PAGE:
SBA administrator tells NRF members Trump ‘has your back’
The head of the Small Business Administration told small retailers gathered for NRF’s Retail Advocates Summit this week that President Trump “has your back,” and the leader of one of Congress’s most powerful committees said lawmakers will not "rest on our laurels” following tax reform and other measures that have boosted the economy.
SBA Administrator Linda McMahon (above) was a keynote speaker at the congressional fly-in in Washington on Wednesday, and House Education and Workforce Committee Chairwoman Virginia Foxx, R-N.C., was named NRF’s Legislator of the Year the same afternoon.
“Right now is a great time for small businesses,” McMahon said. Lower rates and a 20 percent deduction for small business “pass throughs” included in tax reform that took effect at the beginning of the year have coupled with regulatory reform to give small companies savings they are reinvesting in job growth and higher wages for their workers, she said.
But with the economy growing, small businesses are finding it difficult to hire enough skilled workers, so the White House has increased support for career and technical education, she said. Initiatives have included recently signed funding legislation and the creation of a new National Council for the American Worker to promote job training.
McMahon also pointed to an executive order signed by Trump last year making it possible to form more association health plans, which allow small businesses to band together to provide employee health insurance at affordable rates, and an order signed last week making it easier for small employers to provide retirement plans.
“Running a small business is tough,” McMahon said. “But it’s really nice to know that you have a president and administration who has your back.”
Foxx, the former owner of a nursery and garden center now run by her daughter, cited many of the same initiatives that have helped small business, but said lawmakers are not done.
“The bottom line is that tax reform is helping American families and small businesses, but we are not going to rest on our laurels,” she said. “I understand the challenges you face and we are going to continue to respond to those challenges.”
Foxx, who was a chief proponent of legislation Trump signed into law this summer that provided a $1.2 billion reauthorization of the Perkins Career and Technical Education Act, cited a survey showing 46 percent of employers have experienced difficulty finding skilled workers to fill jobs, and pledged to do more to attract young people into skilled trades. She was also the lead House sponsor of the Workforce Innovation and Opportunity Act, a $3.3 billion job training measure enacted in 2014.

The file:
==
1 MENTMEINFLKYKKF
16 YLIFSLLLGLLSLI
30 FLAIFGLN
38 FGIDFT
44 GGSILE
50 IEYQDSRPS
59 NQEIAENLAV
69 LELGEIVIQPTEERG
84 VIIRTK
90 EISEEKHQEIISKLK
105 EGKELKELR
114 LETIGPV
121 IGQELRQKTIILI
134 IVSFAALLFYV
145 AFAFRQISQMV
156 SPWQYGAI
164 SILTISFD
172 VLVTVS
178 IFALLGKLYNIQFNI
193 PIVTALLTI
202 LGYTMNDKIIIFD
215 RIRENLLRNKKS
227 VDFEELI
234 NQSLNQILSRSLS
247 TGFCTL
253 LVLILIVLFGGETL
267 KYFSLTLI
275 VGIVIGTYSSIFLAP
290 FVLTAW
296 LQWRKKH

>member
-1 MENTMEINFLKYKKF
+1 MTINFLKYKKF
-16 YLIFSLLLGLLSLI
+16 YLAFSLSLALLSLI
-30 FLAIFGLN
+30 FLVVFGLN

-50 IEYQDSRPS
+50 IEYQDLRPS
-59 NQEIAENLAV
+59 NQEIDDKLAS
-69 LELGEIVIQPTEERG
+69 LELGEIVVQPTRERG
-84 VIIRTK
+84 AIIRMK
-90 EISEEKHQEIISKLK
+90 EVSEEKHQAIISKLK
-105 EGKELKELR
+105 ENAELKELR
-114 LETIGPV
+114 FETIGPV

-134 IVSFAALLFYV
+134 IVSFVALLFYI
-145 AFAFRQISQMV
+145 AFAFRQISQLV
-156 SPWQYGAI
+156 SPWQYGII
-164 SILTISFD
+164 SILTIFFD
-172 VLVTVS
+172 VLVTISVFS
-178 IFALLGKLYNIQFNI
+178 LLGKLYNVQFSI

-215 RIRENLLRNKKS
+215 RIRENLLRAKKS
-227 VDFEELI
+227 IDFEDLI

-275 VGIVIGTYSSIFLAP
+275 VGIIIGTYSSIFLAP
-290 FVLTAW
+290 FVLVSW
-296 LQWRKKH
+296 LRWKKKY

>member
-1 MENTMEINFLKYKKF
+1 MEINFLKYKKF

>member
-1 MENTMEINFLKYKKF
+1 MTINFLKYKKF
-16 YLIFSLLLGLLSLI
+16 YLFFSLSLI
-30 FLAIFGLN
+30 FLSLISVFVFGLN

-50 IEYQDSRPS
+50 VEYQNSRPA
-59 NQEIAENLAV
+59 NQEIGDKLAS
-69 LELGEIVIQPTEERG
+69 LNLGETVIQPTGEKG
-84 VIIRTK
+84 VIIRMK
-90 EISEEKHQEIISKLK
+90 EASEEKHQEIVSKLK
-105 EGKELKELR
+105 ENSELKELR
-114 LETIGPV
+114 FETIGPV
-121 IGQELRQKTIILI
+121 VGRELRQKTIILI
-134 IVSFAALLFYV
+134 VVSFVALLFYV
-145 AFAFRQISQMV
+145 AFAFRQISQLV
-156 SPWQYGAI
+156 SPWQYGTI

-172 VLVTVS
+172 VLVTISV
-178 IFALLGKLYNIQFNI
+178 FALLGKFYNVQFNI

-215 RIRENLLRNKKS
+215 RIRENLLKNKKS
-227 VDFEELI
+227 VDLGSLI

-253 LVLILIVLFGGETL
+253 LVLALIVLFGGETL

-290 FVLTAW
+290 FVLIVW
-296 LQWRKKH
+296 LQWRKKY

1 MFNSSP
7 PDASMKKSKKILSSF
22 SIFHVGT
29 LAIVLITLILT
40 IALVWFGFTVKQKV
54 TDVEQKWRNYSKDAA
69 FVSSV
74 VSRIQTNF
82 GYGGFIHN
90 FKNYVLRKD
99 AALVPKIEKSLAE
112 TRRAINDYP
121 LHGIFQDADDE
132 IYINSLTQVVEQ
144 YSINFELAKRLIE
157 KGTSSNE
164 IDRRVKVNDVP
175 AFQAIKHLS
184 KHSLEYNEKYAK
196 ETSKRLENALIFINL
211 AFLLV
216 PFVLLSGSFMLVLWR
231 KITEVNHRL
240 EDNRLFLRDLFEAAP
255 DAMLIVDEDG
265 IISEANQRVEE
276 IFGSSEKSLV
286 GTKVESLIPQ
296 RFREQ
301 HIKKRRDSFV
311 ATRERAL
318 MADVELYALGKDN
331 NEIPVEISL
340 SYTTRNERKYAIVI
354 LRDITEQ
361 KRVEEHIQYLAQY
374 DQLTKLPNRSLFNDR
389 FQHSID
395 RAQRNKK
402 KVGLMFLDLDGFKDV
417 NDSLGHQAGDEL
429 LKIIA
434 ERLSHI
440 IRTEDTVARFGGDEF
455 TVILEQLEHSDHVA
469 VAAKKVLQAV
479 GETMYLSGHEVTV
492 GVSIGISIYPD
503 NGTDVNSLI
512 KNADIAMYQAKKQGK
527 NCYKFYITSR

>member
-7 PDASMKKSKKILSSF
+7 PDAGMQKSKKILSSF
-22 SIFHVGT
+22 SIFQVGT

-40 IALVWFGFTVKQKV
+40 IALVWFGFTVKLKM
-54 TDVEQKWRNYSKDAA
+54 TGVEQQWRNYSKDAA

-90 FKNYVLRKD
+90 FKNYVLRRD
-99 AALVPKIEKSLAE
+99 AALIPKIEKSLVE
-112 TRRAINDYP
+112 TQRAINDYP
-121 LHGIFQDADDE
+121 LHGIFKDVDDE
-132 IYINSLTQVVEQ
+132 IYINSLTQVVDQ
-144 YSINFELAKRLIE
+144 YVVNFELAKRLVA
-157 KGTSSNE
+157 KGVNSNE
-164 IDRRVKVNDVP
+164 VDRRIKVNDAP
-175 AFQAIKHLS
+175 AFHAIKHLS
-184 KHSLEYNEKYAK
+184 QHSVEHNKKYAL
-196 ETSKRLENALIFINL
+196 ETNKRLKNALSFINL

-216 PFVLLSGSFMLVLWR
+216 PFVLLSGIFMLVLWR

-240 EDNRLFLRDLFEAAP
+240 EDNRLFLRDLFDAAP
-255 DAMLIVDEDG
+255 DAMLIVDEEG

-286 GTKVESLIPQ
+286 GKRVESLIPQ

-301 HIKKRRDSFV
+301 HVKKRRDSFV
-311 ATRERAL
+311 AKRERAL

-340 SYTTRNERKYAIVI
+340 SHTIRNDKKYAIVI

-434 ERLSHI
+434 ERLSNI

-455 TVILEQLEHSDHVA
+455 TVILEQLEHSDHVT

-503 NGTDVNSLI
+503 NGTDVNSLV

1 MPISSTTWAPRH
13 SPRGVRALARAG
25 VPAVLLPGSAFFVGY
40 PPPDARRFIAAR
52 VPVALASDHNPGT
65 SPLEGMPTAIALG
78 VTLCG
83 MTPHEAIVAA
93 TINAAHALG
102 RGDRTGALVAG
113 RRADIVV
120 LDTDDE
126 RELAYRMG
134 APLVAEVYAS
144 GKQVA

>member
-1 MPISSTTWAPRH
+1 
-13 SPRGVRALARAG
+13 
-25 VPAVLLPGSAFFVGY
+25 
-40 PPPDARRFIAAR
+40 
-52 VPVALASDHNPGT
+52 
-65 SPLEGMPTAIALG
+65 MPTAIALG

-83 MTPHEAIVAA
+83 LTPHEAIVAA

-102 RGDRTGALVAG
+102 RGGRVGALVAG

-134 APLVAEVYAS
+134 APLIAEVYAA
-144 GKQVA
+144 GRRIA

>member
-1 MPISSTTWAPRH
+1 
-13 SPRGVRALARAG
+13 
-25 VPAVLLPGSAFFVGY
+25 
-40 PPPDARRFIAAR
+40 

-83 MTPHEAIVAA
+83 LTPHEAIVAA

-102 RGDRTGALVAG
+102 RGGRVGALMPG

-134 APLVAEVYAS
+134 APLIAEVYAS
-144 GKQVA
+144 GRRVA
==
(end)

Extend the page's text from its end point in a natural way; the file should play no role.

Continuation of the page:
“We have to work hard to make skills-based education a viable and valuable path for people again,” she said. “It’s really scary in many ways to hear what people are saying about how much handholding is having to be done now with people to teach them what they need to know and how they need to behave to take even simple jobs.”
The two-day conference brought about 200 retailers to Washington, with small store owners and state retail association executives making up the majority of participants. Small retailers who advocate on behalf of the industry at the local, state and federal levels were honored as NRF’s America’s Retail Champions Wednesday night and more than 250 members of Congress were named Heroes of Main Street for supporting the industry. Retail Association of Maine President and CEO Curtis Picard was presented with NRF’s J. Thomas Weyant Award, which honors the nation’s top state retail association executive.
Retailers also heard from veteran Washington pundit Charlie Cook, who gave Democrats a 65-70 percent chance of taking control of the House in November’s elections but only a one-in-three chance of taking over the Senate.
Following Wednesday’s activities — which included briefings on the growing trade war and the Supreme Court’s recent decision in favor of online sales tax collection — retailers headed to Capitol Hill on Thursday for meetings on trade, tax, data security and credit card issues.
NRF President and CEO Matthew Shay told the group that the presence of “real people” from the retail industry is vital to explaining the importance of the sector to lawmakers.
“We’ve gotten much better at telling that story but that’s a story we can only tell so much,” he said. “It’s important for you to be here and tell that story and help us bring retail to life in a way only you can.”